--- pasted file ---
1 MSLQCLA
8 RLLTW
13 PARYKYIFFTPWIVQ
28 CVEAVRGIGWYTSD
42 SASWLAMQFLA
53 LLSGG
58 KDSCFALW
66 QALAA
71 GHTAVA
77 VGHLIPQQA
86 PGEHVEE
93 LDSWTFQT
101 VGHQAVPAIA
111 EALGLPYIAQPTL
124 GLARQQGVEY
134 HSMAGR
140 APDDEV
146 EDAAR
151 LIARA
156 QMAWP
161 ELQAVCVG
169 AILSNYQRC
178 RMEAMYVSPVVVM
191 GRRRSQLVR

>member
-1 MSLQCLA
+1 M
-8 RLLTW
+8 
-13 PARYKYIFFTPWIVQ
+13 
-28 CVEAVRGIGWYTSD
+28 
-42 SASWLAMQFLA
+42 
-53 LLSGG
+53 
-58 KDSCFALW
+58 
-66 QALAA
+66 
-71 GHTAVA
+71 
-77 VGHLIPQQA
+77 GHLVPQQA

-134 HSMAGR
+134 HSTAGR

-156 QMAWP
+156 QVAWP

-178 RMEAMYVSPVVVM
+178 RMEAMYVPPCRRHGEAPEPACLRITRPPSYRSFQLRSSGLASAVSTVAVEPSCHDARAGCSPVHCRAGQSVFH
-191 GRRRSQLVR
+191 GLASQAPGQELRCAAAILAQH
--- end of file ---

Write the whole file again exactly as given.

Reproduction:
1 MSLQCLA
8 RLLTW
13 PARYKYIFFTPWIVQ
28 CVEAVRGIGWYTSD
42 SASWLAMQFLA
53 LLSGG
58 KDSCFALW
66 QALAA
71 GHTAVA
77 VGHLIPQQA
86 PGEHVEE
93 LDSWTFQT
101 VGHQAVPAIA
111 EALGLPYIAQPTL
124 GLARQQGVEY
134 HSMAGR
140 APDDEV
146 EDAAR
151 LIARA
156 QMAWP
161 ELQAVCVG
169 AILSNYQRC
178 RMEAMYVSPVVVM
191 GRRRSQLVR

>member
-1 MSLQCLA
+1 M
-8 RLLTW
+8 
-13 PARYKYIFFTPWIVQ
+13 
-28 CVEAVRGIGWYTSD
+28 
-42 SASWLAMQFLA
+42 
-53 LLSGG
+53 
-58 KDSCFALW
+58 
-66 QALAA
+66 
-71 GHTAVA
+71 
-77 VGHLIPQQA
+77 GHLVPQQA

-134 HSMAGR
+134 HSTAGR

-156 QMAWP
+156 QVAWP

-178 RMEAMYVSPVVVM
+178 RMEAMYVPPCRRHGEAPEPACLRITRPPSYRSFQLRSSGLASAVSTVAVEPSCHDARAGCSPVHCRAGQSVFH
-191 GRRRSQLVR
+191 GLASQAPGQELRCAAAILAQH